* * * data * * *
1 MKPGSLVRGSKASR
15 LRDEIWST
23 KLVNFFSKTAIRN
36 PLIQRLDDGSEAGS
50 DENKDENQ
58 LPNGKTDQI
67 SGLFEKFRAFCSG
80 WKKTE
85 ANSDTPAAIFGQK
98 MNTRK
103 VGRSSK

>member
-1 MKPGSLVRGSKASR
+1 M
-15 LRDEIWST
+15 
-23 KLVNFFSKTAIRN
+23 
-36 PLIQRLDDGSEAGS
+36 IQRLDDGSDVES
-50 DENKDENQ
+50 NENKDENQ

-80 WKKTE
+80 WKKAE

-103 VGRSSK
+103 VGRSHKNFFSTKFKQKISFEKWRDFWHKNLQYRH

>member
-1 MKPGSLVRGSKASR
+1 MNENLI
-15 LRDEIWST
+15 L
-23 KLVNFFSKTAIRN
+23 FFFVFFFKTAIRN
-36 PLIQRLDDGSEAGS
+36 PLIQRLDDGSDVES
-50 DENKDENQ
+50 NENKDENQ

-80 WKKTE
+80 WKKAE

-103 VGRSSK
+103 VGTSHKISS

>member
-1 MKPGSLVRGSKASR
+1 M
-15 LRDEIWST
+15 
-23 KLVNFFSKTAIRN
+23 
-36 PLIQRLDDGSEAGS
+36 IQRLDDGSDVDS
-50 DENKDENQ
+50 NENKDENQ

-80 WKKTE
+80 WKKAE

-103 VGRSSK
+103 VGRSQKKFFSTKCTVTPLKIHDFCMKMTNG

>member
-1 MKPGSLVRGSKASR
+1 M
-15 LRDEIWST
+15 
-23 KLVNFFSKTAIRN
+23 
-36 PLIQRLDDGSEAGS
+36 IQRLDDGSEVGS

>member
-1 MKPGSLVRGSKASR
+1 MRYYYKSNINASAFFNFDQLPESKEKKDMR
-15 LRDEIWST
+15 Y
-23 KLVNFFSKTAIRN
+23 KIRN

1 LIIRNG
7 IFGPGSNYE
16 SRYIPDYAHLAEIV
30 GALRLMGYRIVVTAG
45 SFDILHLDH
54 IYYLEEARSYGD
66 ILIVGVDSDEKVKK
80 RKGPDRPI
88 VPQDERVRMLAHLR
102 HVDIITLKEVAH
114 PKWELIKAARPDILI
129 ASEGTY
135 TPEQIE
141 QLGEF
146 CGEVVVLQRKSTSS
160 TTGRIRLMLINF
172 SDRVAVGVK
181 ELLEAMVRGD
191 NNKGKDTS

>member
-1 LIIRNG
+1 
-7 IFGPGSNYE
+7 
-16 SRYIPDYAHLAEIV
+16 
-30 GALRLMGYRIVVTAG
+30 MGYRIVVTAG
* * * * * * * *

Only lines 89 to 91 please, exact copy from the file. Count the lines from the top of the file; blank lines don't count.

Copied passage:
172 SDRVAVGVK
181 ELLEAMVRGD
191 NNKGKDTS